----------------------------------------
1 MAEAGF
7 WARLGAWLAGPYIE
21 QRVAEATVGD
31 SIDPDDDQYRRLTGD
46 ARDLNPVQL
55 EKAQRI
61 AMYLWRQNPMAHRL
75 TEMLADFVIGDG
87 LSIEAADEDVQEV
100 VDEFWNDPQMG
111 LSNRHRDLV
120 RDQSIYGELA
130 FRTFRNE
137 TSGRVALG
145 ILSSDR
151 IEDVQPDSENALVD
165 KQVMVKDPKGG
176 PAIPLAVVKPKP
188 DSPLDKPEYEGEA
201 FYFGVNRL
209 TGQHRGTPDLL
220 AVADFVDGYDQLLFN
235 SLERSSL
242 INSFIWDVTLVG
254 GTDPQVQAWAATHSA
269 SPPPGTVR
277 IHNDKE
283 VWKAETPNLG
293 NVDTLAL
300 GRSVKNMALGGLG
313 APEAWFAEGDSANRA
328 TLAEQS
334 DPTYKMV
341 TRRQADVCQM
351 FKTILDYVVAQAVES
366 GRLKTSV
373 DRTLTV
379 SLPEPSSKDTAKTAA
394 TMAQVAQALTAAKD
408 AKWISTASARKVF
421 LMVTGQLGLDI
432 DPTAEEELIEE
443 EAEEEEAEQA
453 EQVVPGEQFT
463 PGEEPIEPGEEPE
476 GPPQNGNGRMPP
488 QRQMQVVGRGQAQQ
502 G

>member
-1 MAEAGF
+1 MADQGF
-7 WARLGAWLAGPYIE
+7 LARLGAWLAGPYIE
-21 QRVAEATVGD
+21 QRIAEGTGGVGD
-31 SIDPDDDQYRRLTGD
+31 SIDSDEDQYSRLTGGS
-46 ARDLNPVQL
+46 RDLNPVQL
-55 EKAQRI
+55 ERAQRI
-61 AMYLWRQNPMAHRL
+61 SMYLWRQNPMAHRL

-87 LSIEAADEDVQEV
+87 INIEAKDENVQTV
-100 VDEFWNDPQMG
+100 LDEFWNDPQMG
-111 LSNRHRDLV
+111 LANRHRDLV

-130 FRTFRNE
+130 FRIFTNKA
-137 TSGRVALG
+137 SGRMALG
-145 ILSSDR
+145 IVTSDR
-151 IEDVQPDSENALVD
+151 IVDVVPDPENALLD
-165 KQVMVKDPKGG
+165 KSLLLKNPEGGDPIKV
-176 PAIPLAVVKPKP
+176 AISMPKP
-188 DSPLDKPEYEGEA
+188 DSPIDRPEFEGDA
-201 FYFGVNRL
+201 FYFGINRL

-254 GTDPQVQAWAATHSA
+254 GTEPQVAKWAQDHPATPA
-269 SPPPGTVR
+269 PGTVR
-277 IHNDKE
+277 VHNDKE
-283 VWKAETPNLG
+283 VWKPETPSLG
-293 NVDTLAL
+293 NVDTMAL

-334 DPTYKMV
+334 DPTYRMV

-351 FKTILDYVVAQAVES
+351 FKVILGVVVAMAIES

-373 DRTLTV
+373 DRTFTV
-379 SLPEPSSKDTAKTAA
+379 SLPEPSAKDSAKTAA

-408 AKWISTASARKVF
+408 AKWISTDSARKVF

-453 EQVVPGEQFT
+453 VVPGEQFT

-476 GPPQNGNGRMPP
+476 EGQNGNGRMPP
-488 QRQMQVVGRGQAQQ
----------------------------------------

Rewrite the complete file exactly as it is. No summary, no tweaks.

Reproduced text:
1 MAEAGF
7 WARLGAWLAGPYIE
21 QRVAEATVGD
31 SIDPDDDQYRRLTGD
46 ARDLNPVQL
55 EKAQRI
61 AMYLWRQNPMAHRL
75 TEMLADFVIGDG
87 LSIEAADEDVQEV
100 VDEFWNDPQMG
111 LSNRHRDLV
120 RDQSIYGELA
130 FRTFRNE
137 TSGRVALG
145 ILSSDR
151 IEDVQPDSENALVD
165 KQVMVKDPKGG
176 PAIPLAVVKPKP
188 DSPLDKPEYEGEA
201 FYFGVNRL
209 TGQHRGTPDLL
220 AVADFVDGYDQLLFN
235 SLERSSL
242 INSFIWDVTLVG
254 GTDPQVQAWAATHSA
269 SPPPGTVR
277 IHNDKE
283 VWKAETPNLG
293 NVDTLAL
300 GRSVKNMALGGLG
313 APEAWFAEGDSANRA
328 TLAEQS
334 DPTYKMV
341 TRRQADVCQM
351 FKTILDYVVAQAVES
366 GRLKTSV
373 DRTLTV
379 SLPEPSSKDTAKTAA
394 TMAQVAQALTAAKD
408 AKWISTASARKVF
421 LMVTGQLGLDI
432 DPTAEEELIEE
443 EAEEEEAEQA
453 EQVVPGEQFT
463 PGEEPIEPGEEPE
476 GPPQNGNGRMPP
488 QRQMQVVGRGQAQQ
502 G

>member
-1 MAEAGF
+1 MADQGF
-7 WARLGAWLAGPYIE
+7 LARLGAWLAGPYIE
-21 QRVAEATVGD
+21 QRIAEGTGGVGD
-31 SIDPDDDQYRRLTGD
+31 SIDSDEDQYSRLTGGS
-46 ARDLNPVQL
+46 RDLNPVQL
-55 EKAQRI
+55 ERAQRI
-61 AMYLWRQNPMAHRL
+61 SMYLWRQNPMAHRL

-87 LSIEAADEDVQEV
+87 INIEAKDENVQTV
-100 VDEFWNDPQMG
+100 LDEFWNDPQMG
-111 LSNRHRDLV
+111 LANRHRDLV

-130 FRTFRNE
+130 FRIFTNKA
-137 TSGRVALG
+137 SGRMALG
-145 ILSSDR
+145 IVTSDR
-151 IEDVQPDSENALVD
+151 IVDVVPDPENALLD
-165 KQVMVKDPKGG
+165 KSLLLKNPEGGDPIKV
-176 PAIPLAVVKPKP
+176 AISMPKP
-188 DSPLDKPEYEGEA
+188 DSPIDRPEFEGDA
-201 FYFGVNRL
+201 FYFGINRL

-254 GTDPQVQAWAATHSA
+254 GTEPQVAKWAQDHPATPA
-269 SPPPGTVR
+269 PGTVR
-277 IHNDKE
+277 VHNDKE
-283 VWKAETPNLG
+283 VWKPETPSLG
-293 NVDTLAL
+293 NVDTMAL

-334 DPTYKMV
+334 DPTYRMV

-351 FKTILDYVVAQAVES
+351 FKVILGVVVAMAIES

-373 DRTLTV
+373 DRTFTV
-379 SLPEPSSKDTAKTAA
+379 SLPEPSAKDSAKTAA

-408 AKWISTASARKVF
+408 AKWISTDSARKVF

-453 EQVVPGEQFT
+453 VVPGEQFT

-476 GPPQNGNGRMPP
+476 EGQNGNGRMPP
-488 QRQMQVVGRGQAQQ